Russkies being a bit naughty?

Discussion in 'Current Affairs, News and Analysis' started by CasinoBoyale, Jun 18, 2012.

Welcome to the Army Rumour Service, ARRSE

The UK's largest and busiest UNofficial military website.

The heart of the site is the forum area, including:

  1. Just seen on ITV news, and again on CNN that a Russian-flagged cargo ship has been stopped off the coast of Scotland, amid rumours that it is transporting arms to Syria.

    What does ARRSE think? will this change the Syrian situation, or will it be more of the same from all sides, with no progress being made?

    EDIT

    The ship has not been stopped, but its insurance has been revoked. A Russian Military cargo ship is also being tracked, believed to be en route to Syria. So not quite as dramatic as first thought. But it's still not any less interesting for it.
     
  2. and which side are they alleged to be supplying to?
     
  3. I assume they're supplying the arms to the Assad regime, since they're a strategic Russian ally in the region, but you know what they say about assumption...
     
  4. Considering they are vetoing intervention, it may be safe to say they are supplying the regime
     
  5. Seems a long way round... but not many other options.
     
  6. You should link this to the thread where the Patriot missiles were seized on their way to South Korea or China, seems everyones a it these days.
     
  7. From The Daily Telegraph:


    Britain stops Russian ship carrying attack helicopters for Syria

    A Russian ship believed to be carrying helicopters and missiles for Syria has been effectively stopped in its tracks off the coast of Scotland after its insurance was cancelled at the behest of the British government.

    The MV Alaed which altered course after being hailed by Dutch authorities and was north-west of Scotland last night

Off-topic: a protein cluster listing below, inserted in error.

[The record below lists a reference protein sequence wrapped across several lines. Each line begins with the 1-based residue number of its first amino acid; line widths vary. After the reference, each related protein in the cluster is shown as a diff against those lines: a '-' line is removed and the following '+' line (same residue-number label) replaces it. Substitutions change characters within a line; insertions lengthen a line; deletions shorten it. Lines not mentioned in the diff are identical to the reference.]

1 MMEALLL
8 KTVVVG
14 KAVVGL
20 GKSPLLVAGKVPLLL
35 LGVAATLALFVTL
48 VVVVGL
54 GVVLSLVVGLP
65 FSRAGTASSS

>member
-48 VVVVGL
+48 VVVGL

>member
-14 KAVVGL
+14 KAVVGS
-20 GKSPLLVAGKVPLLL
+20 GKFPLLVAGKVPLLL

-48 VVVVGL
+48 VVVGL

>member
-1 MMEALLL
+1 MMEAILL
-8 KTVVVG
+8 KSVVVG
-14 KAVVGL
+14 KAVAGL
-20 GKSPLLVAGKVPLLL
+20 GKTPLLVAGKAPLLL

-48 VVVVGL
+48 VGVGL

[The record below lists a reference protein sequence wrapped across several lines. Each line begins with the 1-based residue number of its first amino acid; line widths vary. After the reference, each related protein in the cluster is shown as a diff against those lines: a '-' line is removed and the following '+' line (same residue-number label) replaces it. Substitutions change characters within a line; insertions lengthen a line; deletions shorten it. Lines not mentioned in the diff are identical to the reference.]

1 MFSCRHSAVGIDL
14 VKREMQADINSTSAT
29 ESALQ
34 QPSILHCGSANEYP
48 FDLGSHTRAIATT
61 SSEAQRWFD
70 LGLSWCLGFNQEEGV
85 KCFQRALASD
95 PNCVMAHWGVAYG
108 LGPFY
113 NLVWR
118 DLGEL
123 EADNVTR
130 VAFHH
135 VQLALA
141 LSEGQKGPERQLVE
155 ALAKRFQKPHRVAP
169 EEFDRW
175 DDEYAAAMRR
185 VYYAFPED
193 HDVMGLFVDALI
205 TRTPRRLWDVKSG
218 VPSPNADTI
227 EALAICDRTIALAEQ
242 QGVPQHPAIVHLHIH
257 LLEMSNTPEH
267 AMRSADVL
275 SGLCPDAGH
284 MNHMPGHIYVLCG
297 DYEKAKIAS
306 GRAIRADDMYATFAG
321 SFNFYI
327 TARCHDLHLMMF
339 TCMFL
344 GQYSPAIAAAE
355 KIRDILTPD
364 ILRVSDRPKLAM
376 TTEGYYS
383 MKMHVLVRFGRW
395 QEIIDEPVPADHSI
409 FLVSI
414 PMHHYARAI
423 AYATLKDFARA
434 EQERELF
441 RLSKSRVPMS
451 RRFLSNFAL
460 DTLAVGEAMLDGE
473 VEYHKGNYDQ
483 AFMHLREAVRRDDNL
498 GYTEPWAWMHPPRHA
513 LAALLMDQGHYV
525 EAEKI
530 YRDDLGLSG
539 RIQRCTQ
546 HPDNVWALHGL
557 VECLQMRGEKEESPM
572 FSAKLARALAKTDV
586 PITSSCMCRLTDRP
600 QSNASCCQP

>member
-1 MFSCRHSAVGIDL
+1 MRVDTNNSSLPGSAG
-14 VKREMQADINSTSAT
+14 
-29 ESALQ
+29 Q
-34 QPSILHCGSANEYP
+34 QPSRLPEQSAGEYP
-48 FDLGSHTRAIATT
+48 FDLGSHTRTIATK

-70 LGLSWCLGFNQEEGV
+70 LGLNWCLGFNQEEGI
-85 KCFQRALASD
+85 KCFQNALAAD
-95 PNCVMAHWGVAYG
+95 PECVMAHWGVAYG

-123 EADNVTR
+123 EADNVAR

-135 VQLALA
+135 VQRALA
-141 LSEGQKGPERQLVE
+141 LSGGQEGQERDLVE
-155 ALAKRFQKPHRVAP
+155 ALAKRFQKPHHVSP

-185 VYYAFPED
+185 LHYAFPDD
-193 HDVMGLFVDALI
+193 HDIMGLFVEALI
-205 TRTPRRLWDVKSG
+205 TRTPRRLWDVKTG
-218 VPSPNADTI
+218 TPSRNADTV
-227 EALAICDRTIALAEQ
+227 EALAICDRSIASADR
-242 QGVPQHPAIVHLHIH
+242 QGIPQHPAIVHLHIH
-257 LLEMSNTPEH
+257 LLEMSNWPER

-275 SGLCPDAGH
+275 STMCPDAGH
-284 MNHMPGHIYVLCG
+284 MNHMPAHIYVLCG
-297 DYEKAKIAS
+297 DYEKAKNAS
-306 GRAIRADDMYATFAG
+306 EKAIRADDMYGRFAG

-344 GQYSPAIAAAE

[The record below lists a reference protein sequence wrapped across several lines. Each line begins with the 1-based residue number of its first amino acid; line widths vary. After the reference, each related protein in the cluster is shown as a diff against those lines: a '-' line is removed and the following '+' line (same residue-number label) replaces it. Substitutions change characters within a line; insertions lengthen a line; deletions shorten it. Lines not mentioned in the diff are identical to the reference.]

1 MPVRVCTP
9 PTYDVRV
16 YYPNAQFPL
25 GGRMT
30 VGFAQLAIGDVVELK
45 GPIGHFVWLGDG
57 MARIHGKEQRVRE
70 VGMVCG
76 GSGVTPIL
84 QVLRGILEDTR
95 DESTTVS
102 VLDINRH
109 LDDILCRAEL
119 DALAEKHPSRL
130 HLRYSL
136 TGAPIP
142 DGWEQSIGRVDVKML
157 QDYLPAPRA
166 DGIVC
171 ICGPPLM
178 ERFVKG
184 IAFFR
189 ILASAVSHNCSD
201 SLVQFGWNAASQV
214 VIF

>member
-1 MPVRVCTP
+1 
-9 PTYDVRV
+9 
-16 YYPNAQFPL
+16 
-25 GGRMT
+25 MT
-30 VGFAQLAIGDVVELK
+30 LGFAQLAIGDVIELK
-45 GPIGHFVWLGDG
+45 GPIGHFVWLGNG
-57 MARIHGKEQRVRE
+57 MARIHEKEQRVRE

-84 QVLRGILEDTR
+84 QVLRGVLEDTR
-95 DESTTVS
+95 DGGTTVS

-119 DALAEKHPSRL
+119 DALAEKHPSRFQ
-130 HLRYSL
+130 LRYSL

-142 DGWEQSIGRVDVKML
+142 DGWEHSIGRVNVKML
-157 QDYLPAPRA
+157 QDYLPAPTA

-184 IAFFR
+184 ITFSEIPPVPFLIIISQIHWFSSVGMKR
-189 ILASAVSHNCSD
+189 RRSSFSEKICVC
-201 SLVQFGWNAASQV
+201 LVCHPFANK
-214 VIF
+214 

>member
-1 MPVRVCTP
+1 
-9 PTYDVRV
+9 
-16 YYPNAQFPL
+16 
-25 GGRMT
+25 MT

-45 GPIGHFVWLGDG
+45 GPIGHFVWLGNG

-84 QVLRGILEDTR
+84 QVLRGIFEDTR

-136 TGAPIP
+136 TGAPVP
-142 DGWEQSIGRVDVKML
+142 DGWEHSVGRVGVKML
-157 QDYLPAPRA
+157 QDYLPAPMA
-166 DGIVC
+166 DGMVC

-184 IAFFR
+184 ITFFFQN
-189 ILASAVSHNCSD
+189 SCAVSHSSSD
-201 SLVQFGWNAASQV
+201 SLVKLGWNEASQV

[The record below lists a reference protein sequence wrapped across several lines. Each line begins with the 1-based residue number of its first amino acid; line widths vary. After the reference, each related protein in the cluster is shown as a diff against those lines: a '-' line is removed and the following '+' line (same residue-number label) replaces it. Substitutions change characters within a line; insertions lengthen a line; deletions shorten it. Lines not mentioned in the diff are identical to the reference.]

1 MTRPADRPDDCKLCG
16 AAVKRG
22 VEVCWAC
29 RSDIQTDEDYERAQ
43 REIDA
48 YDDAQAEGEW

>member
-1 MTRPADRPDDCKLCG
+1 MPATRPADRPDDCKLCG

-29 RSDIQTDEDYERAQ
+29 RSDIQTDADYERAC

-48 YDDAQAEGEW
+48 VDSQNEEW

By Richard Spencer, Adrian Blomfield and David Millward

    8:34PM BST 18 Jun 2012

    The British marine insurer Standard Club said it had withdrawn cover from all the ships owned by Femco, a Russian cargo line, including the MV Alaed.

    "We were made aware of the allegations that the Alaed was carrying munitions destined for Syria," the company said in a statement. "We have already informed the ship owner that their insurance cover ceased automatically in view of the nature of the voyage."

    British security officials confirmed they had told Standard Club that providing insurance to the shipment was likely to be a breach of European Union sanctions against the Syrian regime.

    They said they were continuing to monitor the ship, which has been the subject of a fierce international row since US Secretary of State Hillary Clinton last week revealed it was adding to the arsenal of weaponry available for Mr Assad to use against rebellious Syrian towns.

    "We have various ways of keeping track of this ship and that is what we are doing," a source told The Daily Telegraph.

    The MV Alaed picked up its cargo of Mi25 helicopters – known as "flying tanks" – from the Russian port of Kaliningrad, where they had been sent to the state-owned manufacturer Mil's "Factory 150" for servicing and repairs.

    They were originally sold to the Syrian government by Moscow, its major arms supplier, at the end of the Soviet era.

    The ship headed south through the North Sea towards the English Channel on its way to the Mediterranean and, most likely, the Syrian port of Tartous, also home to a Russian naval base.